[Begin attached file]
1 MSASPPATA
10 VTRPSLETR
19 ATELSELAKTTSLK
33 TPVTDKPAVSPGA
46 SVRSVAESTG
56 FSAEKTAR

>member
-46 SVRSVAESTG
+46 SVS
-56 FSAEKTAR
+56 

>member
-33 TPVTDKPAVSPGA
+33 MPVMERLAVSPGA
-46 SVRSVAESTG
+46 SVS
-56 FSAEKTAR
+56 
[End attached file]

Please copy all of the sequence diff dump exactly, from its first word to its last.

1 MSASPPATA
10 VTRPSLETR
19 ATELSELAKTTSLK
33 TPVTDKPAVSPGA
46 SVRSVAESTG
56 FSAEKTAR

>member
-46 SVRSVAESTG
+46 SVS
-56 FSAEKTAR
+56 

>member
-33 TPVTDKPAVSPGA
+33 MPVMERLAVSPGA
-46 SVRSVAESTG
+46 SVS
-56 FSAEKTAR
+56 